Fact: You can’t out train bad nutrition.
This is no secret – most people know this going into their “fitness journey” – but they still don’t apply the practice of cleaning up their nutrition.
Why is this?
It could be for a lot of reasons, some of the most common I’ve heard from clients and friends being:
- They don’t know what or how much to eat.
- It’s not convenient.
- They can’t give up something like candy/soda
- They THINK they are eating “healthy” (but they’re not).
Here are some of my TOP TIPS to getting your nutrition on track:
- Read nutrition labels. This is the ONE thing that made the biggest difference in my diet – look at the label: fats, carbs, protein, calories per serving, and ESPECIALLY serving size. Also read the ingredients list; if high fructose corn syrup or sugar are in the first three to five ingredients, it’s probably not your best option.
- Find Healthier Options. Sparkling water instead of soda, fruit instead of candy, veggies and hummus instead of chips and dip, greek yogurt instead of ice cream. OR you can make your own meals. Cooking at home will not only save you money, but it will help you clean up your diet. Plus it tastes better, also a fact.
- Be Honest With Yourself. Calories (especially from carbs in “snacky” type foods) can add up FAST! Much faster than you probably account for. If you’ve been following a training and nutrition plan, and you aren’t seeing the results you want – reevaluate and be honest. Did you track the extra handful of cereal? Or crackers? Did you weigh or measure your peanut butter or oatmeal? Don’t cheat yourself.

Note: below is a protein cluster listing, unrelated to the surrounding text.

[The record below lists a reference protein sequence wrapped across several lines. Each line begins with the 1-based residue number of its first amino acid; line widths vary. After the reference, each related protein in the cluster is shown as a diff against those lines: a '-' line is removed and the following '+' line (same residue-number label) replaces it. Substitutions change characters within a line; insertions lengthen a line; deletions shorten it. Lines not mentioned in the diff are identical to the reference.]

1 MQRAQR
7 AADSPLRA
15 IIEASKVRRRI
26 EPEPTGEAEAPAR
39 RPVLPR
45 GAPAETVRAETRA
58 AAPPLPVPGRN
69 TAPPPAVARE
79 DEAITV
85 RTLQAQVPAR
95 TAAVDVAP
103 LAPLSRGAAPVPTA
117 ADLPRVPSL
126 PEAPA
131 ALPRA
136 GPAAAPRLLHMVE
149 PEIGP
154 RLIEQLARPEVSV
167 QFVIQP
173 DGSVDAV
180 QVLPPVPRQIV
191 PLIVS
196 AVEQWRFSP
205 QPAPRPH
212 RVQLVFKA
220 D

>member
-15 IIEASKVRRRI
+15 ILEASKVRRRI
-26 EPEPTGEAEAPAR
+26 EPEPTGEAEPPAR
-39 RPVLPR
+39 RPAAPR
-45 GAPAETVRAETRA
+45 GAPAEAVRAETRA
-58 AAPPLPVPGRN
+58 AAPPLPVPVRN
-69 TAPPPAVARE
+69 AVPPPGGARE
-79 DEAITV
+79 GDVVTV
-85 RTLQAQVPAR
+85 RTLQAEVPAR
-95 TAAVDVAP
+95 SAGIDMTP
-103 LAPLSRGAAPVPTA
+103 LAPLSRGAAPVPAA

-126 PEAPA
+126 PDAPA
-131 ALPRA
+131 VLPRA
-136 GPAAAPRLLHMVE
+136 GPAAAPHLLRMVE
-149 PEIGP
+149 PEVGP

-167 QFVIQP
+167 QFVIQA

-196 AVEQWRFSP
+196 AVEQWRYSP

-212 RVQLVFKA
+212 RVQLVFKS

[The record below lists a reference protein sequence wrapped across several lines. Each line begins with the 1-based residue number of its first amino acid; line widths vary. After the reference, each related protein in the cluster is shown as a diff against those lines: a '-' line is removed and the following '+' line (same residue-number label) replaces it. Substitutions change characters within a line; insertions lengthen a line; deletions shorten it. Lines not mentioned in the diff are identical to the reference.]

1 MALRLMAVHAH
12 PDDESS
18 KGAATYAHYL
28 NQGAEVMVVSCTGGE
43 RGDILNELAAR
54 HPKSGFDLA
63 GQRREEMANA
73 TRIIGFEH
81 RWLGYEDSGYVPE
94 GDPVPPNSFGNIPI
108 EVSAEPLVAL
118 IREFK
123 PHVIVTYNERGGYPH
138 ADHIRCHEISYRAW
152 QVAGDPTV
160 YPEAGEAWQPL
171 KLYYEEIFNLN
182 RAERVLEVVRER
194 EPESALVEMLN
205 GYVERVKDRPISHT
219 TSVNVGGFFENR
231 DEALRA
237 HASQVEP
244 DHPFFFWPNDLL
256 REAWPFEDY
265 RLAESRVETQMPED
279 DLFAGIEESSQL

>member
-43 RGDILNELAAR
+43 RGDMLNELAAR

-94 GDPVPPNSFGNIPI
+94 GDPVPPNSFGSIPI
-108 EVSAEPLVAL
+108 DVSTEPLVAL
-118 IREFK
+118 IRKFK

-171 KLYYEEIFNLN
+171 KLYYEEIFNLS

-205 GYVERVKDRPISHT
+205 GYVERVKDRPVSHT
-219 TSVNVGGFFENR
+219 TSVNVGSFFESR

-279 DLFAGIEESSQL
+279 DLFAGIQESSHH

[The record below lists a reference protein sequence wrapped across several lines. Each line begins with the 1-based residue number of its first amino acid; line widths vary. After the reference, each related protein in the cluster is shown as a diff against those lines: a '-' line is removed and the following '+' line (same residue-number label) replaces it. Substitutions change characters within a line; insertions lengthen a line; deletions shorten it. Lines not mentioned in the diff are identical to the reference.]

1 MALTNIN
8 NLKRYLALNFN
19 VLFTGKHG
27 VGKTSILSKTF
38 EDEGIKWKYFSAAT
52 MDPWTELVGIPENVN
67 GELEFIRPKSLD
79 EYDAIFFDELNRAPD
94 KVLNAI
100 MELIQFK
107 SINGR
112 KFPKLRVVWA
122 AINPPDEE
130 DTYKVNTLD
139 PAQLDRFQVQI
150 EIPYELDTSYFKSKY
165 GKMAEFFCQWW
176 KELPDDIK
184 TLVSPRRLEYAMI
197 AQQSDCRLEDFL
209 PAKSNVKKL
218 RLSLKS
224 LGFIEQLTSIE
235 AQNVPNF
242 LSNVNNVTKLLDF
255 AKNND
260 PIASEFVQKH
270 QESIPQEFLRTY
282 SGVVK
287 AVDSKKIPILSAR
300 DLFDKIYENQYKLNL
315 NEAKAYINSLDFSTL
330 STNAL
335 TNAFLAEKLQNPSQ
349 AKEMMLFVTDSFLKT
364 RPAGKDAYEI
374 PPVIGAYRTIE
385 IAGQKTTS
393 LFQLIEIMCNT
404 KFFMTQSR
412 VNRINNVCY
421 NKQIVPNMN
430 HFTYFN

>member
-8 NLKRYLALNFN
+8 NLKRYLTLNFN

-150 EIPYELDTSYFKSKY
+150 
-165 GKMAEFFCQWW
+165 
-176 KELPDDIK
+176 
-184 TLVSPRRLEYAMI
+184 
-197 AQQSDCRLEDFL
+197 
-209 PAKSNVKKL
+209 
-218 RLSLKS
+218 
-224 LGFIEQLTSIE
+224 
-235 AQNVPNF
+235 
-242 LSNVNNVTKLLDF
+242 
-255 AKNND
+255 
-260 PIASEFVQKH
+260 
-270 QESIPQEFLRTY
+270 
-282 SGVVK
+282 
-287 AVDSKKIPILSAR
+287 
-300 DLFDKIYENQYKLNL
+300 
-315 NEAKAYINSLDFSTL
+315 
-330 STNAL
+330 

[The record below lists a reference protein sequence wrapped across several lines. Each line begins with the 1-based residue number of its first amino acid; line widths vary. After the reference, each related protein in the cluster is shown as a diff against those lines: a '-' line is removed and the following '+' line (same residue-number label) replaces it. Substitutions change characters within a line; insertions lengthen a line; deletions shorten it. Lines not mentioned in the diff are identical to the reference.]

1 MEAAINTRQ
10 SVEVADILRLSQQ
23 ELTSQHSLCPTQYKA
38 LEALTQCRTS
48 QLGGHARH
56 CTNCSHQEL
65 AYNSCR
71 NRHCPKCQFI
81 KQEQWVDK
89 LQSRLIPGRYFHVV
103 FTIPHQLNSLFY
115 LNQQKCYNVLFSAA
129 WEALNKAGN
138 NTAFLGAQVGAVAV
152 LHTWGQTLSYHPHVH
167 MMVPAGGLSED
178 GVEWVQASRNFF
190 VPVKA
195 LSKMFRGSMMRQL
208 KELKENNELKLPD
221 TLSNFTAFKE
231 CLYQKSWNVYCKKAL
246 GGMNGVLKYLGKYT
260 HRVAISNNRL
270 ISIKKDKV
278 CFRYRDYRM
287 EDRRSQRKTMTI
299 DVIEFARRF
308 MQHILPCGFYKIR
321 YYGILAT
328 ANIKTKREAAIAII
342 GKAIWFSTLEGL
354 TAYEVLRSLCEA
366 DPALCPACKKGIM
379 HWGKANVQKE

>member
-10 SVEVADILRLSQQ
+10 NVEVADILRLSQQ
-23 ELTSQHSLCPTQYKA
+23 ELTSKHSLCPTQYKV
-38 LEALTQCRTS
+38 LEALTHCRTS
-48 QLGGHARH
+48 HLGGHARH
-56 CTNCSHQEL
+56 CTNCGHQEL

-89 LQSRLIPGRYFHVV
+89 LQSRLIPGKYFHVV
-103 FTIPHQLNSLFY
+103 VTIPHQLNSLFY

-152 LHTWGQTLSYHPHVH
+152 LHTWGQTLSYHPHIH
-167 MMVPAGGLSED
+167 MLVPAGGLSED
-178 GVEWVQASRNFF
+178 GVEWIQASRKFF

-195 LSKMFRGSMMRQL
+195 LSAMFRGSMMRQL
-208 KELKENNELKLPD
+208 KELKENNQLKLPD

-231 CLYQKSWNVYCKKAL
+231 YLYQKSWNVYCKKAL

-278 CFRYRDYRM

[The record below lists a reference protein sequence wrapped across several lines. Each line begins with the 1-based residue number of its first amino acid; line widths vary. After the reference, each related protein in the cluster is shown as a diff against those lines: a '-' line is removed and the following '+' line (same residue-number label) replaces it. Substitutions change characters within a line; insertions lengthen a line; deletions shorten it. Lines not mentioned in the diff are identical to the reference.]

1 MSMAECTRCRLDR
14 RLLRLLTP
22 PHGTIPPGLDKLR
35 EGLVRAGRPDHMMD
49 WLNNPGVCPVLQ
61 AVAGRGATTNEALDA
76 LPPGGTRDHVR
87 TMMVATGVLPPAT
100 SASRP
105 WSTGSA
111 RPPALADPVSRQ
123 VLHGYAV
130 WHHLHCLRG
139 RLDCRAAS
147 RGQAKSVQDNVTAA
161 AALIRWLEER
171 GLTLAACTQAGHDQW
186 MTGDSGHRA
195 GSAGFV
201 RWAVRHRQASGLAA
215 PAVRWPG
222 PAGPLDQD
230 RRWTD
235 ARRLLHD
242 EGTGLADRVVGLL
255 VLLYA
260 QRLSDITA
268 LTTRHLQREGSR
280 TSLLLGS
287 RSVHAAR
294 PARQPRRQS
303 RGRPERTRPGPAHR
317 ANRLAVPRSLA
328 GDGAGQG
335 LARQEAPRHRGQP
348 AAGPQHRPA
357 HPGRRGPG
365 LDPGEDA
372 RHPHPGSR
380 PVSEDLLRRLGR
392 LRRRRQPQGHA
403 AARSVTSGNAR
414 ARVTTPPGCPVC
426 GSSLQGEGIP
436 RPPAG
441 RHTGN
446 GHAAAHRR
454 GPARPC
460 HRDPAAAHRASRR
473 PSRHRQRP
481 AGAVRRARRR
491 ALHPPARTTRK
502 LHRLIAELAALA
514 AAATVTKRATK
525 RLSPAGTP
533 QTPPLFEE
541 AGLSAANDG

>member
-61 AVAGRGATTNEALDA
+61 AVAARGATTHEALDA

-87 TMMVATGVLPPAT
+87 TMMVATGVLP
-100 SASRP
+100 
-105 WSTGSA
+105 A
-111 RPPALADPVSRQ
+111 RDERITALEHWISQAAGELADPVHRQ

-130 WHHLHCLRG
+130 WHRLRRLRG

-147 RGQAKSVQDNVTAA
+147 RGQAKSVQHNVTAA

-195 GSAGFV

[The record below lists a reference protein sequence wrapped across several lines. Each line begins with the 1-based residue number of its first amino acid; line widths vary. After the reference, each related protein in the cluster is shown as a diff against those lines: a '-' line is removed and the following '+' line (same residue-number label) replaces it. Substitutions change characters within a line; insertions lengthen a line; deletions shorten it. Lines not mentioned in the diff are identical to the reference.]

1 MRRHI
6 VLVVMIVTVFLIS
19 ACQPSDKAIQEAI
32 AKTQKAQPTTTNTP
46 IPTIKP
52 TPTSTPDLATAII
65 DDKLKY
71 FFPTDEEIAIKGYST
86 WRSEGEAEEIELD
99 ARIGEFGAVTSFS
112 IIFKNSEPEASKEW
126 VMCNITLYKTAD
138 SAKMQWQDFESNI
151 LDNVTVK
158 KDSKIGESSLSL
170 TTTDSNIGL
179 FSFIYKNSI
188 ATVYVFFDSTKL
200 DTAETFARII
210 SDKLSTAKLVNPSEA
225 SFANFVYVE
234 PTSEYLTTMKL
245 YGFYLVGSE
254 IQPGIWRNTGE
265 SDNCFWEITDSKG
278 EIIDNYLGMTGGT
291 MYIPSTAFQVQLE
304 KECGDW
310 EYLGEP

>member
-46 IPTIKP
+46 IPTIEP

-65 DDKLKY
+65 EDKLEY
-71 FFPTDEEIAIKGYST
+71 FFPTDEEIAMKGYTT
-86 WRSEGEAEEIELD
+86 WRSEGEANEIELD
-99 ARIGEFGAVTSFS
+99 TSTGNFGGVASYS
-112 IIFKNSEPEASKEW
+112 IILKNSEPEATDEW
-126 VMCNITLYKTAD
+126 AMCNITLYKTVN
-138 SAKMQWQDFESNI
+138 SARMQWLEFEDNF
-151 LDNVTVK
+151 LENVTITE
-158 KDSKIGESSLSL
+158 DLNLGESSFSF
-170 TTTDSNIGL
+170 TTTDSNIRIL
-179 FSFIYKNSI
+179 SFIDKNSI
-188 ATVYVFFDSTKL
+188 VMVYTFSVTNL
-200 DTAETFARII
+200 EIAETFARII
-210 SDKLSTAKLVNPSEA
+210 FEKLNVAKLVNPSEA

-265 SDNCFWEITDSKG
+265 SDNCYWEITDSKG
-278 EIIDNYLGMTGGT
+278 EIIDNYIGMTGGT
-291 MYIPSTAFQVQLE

- Make sure you’re eating enough. Contrary to popular belief, eating a low amount of calories over a long period of time can actually be detrimental to your results as your metabolism slows down. You can do this by tracking your macros with an app like MyFitnessPal.
- Don’t completely eliminate your favorite foods – you’ll [most likely] end up binging. You don’t have to wait for “cheat meals/days” (I don’t suggest using cheat meals in general), but you do need to eat these favorites in moderation. Instead of a whole pizza, eat two slices – pizza will always be here. Instead of a whole batch of cookies, have one.
- Understand your macro intake (even if you’re not tracking). Most of your meals and snacks should contain SOME kind of protein to help keep you full longer. Carbs should be utilized when you need energy, and fats should be spread evenly throughout the day. Overall, Carbs and protein should be 30-50% of your diet, fats should be 20-30% (unless you’re doing Keto). Even if you think you’re consistently choosing healthier options, it’s important to understand too much of a good thing can still be a bad thing (you can still overeat on chicken and veggies).
- Don’t Believe The Packaging Claims. Sugar-free products are generally filled with sweeteners. Fat-free products generally have and access amount of sugar. Another example: Nuts (peanuts, almonds, cashews) are NOT a good source of protein (though packaging always claims they are). Nuts are a good source of healthy fats. And they add up FAST. Going back to the first tip, read the nutrition label.